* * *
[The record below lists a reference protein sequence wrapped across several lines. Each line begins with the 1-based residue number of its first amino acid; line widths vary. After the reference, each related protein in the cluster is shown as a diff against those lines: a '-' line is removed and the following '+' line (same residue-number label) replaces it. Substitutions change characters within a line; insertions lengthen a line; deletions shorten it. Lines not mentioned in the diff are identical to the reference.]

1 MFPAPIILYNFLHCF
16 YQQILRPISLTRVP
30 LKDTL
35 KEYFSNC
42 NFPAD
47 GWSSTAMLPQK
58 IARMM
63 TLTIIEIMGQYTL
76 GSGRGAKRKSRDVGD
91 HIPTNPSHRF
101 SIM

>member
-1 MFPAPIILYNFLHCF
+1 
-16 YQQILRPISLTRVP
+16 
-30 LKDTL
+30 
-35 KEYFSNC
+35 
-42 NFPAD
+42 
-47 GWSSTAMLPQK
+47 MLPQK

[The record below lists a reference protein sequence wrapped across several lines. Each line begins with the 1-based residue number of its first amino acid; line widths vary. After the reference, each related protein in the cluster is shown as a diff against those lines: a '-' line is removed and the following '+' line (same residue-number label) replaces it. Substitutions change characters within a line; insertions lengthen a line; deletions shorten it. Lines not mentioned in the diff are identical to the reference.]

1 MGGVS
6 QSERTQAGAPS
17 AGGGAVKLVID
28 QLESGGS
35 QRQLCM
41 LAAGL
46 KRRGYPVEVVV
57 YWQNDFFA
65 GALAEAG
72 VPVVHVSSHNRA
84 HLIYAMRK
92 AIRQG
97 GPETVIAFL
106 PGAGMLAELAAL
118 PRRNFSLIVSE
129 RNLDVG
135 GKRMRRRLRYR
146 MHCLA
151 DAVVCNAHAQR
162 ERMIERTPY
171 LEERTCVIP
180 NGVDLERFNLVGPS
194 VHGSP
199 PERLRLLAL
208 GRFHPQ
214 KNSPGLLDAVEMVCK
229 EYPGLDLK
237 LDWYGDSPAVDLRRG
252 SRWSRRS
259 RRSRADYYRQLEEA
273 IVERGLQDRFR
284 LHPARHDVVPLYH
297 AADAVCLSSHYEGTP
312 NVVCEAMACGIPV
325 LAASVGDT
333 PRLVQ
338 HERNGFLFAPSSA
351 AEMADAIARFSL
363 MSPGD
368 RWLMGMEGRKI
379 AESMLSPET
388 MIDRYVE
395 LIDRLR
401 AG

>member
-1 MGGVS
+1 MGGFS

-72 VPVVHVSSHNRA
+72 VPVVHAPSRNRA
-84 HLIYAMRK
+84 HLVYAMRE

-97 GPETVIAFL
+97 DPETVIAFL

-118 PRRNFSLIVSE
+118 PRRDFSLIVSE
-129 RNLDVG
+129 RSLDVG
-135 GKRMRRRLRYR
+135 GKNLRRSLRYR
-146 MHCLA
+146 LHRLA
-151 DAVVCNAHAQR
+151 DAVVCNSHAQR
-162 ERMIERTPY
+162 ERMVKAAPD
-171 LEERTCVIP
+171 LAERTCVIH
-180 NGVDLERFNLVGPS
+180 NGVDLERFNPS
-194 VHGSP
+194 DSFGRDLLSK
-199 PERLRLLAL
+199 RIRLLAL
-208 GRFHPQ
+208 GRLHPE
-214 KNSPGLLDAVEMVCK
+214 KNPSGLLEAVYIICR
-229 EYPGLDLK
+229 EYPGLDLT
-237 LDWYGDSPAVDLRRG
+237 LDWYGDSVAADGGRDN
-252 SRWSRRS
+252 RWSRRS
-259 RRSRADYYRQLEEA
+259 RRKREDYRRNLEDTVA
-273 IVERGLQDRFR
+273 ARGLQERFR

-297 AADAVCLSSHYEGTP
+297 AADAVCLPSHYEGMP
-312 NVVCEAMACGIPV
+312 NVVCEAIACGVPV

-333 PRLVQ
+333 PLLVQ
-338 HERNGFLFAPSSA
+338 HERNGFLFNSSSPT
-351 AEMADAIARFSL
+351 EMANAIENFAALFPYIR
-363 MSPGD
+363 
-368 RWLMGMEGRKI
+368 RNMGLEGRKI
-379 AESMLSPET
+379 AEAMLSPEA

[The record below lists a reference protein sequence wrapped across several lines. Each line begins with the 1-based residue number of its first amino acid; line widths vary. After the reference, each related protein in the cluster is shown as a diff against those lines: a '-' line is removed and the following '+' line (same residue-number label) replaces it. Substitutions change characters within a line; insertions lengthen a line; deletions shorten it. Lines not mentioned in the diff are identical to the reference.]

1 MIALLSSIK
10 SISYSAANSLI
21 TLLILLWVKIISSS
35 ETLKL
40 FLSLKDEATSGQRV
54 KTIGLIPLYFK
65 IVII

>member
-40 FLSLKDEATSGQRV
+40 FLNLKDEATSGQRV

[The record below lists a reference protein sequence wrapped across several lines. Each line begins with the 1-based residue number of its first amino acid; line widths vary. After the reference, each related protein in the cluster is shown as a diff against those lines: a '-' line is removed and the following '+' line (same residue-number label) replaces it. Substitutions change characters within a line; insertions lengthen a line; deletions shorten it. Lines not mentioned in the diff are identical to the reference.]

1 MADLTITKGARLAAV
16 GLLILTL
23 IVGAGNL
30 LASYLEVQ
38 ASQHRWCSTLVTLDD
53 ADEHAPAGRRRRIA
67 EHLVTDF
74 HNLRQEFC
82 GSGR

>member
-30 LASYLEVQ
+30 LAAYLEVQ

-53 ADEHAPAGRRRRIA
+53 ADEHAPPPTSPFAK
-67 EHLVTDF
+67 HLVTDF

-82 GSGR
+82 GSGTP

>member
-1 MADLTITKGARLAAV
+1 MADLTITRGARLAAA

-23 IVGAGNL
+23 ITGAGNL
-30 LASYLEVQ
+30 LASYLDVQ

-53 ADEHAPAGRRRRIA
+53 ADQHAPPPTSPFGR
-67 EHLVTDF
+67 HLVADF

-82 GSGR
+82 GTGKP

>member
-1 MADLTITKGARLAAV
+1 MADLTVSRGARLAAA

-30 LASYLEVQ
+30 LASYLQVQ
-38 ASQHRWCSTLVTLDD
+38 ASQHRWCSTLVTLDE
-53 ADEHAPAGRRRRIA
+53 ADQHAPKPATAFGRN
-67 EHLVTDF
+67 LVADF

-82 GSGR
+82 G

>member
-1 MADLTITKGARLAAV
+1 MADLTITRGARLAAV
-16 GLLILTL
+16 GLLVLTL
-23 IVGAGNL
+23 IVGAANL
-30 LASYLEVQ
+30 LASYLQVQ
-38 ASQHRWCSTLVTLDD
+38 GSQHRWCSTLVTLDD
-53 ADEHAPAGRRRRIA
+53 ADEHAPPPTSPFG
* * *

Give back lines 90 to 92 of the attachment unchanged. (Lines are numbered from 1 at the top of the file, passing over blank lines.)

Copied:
-162 ERMIERTPY
+162 ERMVKAAPD
-171 LEERTCVIP